mat board in cutter - click to enlargeNow I was ready to cut! I put the board under the metal bar, being careful to line up the top edge against the straight edge at the top. Not sure if all cutters work this same way, but for mine, because of the angle of the blade in the holder, it's important to make sure I line up the "hole" that will be cut out on the right side of the cut and the outer edge that remains on the left side of the cut.

starting to cut - click to enlargeNext, make sure the blade is retracted. Place the blade holder against the metal bar. See the little line in the middle of the blade holder? Line it up with the bottom pencil mark to insure your cut will begin at the right spot. Put pressure on the bar with your left hand so the mat cannot move. Put your thumb into the round silver spot and press down so that the blade extends. Now you are ready to cut! (I guess you'd just reverse these directions if you are left handed, but I haven't given that a ton of thought.)

top end of the cut - click to enlargeIt's important to keep pressure with your thumb so the blade will remain fully extended as you cut. Just push away from you, sliding the edge of the blade holder along the metal bar. Be careful at the end to stop when that line on the blade holder is lined up with the top line so you'll stop at the right place. Now retract the blade and the first cut is complete. Do this three more times, rotating the mat board 90 degrees each time, and you've cut the opening in your mat!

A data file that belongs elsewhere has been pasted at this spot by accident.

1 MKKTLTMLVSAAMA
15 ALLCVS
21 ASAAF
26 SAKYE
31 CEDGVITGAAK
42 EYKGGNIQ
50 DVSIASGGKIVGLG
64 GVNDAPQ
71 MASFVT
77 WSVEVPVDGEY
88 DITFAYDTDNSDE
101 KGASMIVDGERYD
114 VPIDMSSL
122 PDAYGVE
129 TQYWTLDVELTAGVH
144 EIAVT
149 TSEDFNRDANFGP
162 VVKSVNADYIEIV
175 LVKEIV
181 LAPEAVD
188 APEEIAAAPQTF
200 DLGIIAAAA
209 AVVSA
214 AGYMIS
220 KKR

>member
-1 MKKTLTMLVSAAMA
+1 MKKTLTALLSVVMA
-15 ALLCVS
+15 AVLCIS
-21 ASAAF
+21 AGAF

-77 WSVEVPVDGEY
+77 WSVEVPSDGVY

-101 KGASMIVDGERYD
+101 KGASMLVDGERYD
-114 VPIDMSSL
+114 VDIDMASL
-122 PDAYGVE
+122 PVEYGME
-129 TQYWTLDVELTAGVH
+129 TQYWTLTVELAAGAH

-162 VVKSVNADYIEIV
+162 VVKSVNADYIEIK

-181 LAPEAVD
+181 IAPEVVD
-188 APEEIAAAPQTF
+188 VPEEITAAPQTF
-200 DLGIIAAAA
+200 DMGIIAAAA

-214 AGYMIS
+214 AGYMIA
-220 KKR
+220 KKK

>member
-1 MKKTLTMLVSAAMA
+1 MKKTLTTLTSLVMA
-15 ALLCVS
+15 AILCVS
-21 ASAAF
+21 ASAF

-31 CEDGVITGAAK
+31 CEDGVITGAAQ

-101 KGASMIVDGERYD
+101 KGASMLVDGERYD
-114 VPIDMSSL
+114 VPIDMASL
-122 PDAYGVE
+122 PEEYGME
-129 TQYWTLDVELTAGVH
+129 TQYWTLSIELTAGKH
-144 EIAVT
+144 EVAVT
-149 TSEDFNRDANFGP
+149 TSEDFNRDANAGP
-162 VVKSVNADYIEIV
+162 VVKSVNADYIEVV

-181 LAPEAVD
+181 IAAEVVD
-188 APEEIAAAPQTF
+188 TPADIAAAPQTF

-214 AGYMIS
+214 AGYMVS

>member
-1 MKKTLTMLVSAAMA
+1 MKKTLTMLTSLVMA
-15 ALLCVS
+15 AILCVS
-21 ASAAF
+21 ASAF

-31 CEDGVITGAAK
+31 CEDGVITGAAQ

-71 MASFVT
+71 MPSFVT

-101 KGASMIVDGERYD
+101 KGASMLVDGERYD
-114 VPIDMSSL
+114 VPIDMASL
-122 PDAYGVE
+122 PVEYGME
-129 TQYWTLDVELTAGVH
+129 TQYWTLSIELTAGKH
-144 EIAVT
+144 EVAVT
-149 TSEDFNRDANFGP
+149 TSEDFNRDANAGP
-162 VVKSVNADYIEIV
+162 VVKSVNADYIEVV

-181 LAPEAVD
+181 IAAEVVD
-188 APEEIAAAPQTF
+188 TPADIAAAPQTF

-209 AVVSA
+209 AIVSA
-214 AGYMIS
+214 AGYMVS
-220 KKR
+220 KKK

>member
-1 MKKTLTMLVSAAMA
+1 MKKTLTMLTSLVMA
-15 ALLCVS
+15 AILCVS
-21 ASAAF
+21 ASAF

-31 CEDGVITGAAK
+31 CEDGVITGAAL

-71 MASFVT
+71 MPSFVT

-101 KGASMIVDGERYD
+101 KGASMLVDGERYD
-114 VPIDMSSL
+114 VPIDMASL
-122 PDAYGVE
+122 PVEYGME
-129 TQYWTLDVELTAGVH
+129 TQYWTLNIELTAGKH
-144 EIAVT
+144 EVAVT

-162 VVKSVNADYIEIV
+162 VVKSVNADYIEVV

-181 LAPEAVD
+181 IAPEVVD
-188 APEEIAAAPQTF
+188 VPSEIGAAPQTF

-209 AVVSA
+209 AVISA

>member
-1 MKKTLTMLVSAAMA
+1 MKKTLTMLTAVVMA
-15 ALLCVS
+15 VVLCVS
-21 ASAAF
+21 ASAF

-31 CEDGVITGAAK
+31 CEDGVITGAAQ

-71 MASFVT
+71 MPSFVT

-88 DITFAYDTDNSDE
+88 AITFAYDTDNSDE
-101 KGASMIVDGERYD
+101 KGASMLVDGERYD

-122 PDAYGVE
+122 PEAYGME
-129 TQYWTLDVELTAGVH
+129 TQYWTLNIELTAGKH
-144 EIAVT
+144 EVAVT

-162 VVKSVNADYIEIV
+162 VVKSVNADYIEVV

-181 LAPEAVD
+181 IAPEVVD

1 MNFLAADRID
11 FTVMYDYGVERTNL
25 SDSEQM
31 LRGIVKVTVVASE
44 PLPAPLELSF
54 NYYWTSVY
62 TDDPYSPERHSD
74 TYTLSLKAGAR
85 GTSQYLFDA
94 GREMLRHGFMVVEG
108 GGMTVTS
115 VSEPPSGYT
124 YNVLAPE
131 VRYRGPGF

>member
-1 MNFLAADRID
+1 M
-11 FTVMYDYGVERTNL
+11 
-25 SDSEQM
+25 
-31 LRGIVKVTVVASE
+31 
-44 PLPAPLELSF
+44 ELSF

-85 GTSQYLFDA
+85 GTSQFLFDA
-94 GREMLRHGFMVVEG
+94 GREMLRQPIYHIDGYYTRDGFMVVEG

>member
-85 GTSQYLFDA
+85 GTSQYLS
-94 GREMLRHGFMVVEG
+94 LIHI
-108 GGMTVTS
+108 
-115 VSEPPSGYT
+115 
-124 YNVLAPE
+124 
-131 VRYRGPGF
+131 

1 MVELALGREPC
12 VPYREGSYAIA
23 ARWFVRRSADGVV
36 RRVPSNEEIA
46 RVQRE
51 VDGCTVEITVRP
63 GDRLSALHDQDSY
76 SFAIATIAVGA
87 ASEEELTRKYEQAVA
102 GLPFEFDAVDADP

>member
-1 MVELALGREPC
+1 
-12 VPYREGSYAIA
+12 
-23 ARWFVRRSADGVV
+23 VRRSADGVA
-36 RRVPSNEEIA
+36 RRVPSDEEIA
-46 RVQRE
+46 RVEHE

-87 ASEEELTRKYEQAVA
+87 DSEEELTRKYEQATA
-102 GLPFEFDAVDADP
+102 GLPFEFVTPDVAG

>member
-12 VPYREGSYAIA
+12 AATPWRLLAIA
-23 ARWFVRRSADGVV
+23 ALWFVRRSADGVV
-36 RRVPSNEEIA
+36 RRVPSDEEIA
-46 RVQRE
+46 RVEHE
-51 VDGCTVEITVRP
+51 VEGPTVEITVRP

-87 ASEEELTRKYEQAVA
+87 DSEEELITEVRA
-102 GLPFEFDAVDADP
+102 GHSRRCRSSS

finished double mat - click to enlargeI wanted a double mat so next I cut my bluish colored mat, the outer mat. Same process as before, but the opening is one half inch wider and higher than the previous mat opening so that one quarter inch of the inner mat will show all around.

Here is my finished double mat. (The aqua color matches the shades in the wedding picture much better in real life than it looks like in my photo. I'm VERY pleased with how the colors turned out!) I stuck the two mats together with double stick non-acid tape that I use for my scrapbooking and attached the photo in the same way to the back of the double mat. (Note: I later started erasing the pencil marks I made on the back of the mat because when I put the aqua mat on top of the lighter mat, some of the pencil rubbed off on the lighter mat. Fortunately it was on a part that would not show.)

finished matted and framed wedding picture - click to enlargeAnd here is my finished matted and framed wedding picture! We haven't decided exactly where it will hang yet, but it's all ready to go!

We bought these next two prints at a benefit auction. I felt kind of sorry for them because they didn't have many bids and I knew we needed some things to put on the walls of our recently finished basement rec room. I liked both of these because they are pictures of places in Kansas City. (I live in a suburb of Kansas City.)